A Mid-Twenties Cloche Hat Pattern: Butterick 5218

Butterick Hat and Scarf Pattern, # 5218, May 1924 Delineator

Butterick Hat and Scarf Pattern, # 5218, May 1924 Delineator

The vintage cloche hats I’ve seen have usually been either felt or straw, and store-bought. A milliner needs a hat block to pull a felt shape into a cloche, and stitching bands of straw braid into a hat requires great skill (and a specialized sewing machine, unless you do it by hand.) But that did not prevent women from making their own cloche hats from commercial patterns.

Make a Replica Gored Cloche Hat on a Sewing Machine

Two more views of Butterick Hat and Scarf # 5218, May 1924

Two more views of Butterick Hat and Scarf # 5218, May 1924

Butterick sold several kinds of gored cloche hat patterns in the 1920s. The pattern for this one, # 5218 Hat and Scarf, first appeared in May, 1924, and continued to be shown in illustrations in The Delineator magazine for a year, so it was in style through 1925. This hat is for “Ladies and Misses, ” i.e., adults and teens. (None of the magazine descriptions says whether this hat has four, five, or six gores. It looks like four or five with a center front seam to me.) In the winter, woolen fabrics were recommended for the hat and matching scarf; in summer, silk was suggested. winter and summer

This simple hat could be ornamented in many ways.

You could make it in plaid or solid-colored fabric:5218 side and front

1924 aug p 29 misses hat scarf 5218The hat and scarf could both be embroidered to match:1924 may p 39  just hat scarf 5218 embroidered 5214

You could embroider just the turned-back brim:1924 nov p 36 miss hat 5128 embroidered

You could embroider the crown: two embroidered 5218 hats

You could weave together an easy rectangle of grosgrain ribbons, with diagonally trimmed ends hanging free:5218 view d ribbon trim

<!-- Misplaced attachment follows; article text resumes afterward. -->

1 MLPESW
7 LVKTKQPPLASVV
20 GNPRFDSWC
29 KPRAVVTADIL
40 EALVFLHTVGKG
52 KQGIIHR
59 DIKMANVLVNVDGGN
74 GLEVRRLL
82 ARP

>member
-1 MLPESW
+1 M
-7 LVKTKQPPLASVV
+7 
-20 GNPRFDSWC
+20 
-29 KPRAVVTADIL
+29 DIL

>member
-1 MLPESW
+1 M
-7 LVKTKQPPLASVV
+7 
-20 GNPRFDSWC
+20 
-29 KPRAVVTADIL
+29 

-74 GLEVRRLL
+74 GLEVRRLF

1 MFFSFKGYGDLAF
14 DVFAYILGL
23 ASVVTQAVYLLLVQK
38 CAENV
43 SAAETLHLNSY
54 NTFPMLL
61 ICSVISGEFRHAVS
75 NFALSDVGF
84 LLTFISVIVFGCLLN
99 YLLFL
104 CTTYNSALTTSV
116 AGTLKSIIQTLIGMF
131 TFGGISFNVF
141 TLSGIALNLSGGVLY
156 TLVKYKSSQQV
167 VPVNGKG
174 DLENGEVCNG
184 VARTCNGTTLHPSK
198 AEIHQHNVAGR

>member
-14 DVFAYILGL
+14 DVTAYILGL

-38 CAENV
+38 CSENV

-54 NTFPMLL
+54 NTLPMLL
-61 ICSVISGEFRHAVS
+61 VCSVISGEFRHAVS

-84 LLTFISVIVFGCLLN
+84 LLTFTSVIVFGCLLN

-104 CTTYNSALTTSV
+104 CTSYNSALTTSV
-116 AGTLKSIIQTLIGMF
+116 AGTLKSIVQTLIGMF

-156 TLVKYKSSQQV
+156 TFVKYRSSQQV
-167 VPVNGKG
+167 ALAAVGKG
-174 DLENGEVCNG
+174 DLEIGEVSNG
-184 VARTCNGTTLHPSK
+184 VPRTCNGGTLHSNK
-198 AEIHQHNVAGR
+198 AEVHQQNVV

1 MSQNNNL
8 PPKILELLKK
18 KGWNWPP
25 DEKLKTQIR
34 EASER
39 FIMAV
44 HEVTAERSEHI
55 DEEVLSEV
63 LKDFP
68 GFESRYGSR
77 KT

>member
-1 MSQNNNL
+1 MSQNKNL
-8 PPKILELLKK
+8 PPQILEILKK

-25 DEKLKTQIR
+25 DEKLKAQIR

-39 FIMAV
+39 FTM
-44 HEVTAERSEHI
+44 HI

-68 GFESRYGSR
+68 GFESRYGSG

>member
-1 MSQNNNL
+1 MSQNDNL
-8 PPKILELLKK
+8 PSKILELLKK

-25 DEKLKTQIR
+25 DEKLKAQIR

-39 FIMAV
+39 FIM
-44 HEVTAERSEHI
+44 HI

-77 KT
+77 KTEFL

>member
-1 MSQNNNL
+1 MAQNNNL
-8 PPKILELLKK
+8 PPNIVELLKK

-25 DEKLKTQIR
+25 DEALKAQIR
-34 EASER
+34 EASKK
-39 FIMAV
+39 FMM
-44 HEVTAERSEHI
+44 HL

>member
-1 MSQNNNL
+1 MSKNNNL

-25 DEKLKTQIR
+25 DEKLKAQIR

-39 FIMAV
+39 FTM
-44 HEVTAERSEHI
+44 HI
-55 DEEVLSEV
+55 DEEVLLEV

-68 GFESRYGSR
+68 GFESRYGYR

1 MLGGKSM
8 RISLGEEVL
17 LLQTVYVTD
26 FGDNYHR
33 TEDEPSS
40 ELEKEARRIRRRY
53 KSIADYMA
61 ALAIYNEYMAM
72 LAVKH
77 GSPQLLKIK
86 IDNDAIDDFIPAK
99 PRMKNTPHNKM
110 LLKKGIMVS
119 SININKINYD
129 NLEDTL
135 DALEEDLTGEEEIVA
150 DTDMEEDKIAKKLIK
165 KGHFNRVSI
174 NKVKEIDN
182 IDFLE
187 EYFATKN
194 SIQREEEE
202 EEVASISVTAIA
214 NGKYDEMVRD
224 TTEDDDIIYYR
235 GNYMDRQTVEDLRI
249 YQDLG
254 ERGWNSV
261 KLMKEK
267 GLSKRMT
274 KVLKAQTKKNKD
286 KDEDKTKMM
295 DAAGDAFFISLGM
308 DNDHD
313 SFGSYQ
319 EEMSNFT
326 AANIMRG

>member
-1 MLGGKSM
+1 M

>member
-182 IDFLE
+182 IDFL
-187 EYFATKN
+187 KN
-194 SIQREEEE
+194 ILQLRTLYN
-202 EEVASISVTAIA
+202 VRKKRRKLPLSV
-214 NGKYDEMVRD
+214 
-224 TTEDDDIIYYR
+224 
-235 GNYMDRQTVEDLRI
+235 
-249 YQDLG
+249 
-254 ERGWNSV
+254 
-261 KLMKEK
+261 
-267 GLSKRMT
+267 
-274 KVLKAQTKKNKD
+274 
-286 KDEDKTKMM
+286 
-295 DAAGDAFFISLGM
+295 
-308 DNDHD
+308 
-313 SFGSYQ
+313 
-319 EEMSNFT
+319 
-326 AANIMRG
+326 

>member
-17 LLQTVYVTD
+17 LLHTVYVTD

The ribbon trim could match the hat color, or contrast with it:three woven ribbon trims

You could use contrasting ribbon trim on the hat and embroider your monogram on the scarf in the same color as the ribbon:1924 june p 28 hat 5218 trousseau dresses cape top rt

Or you could add purchased trim: a flower in summer, a pom-pom of silk-covered cording or feathers, a ribbon cockade, etc.

Sample purchased trims, not shown on #5218

Sample purchased trims, not shown on hat #5218

You should be able to adapt a modern four or six gore hat pattern for your cloche; of course, wool or silk will need interfacing to be stiff enough. Milliner Wayne Wichern uses tailor’s hair cloth as interfacing on his custom hats. If you match the grain of the fabric and interfacing carefully, you can use steam and a press cloth to shape the hat around a tailor’s ham.  Unlike synthetic interfacing materials, real haircloth, like silk and wool, is an animal fiber and responds to shaping with moist heat (Fusible interfacing is not recommended! A cloche needs to stretch.)  For inspiration, visit his website. Wayne Wichern Millinery. He is very creative about creating lovely trims from scraps of felt and straw! And he offers classes at his studio in the San Francisco Bay Area, in case you’d like to take a vacation and come home with a hat.

Hats and trims by Wayne WIchern, Milliner photogrraphed at his lecture at the De Young Museum

Hats and trims by Wayne Wichern, Milliner, photographed at his lecture at the De Young Museum

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9 Comments

Filed under 1920s, Accessory Patterns

9 responses to “A Mid-Twenties Cloche Hat Pattern: Butterick 5218

  1. There is nothing quite like a beautiful hat to “top off” an outfit. I really enjoyed this post!

  2. I’ve been looking at vintage patterns for probably 25 years, and I’ve never seen a pattern for a 1920s cloche. Well, except on ebay where I’d have to mortgage my house in order to pay the price they go for! I do have a wool cloche in my collection that I’m sure was homesewn.

    I love all the personalization options that a home sewer had.

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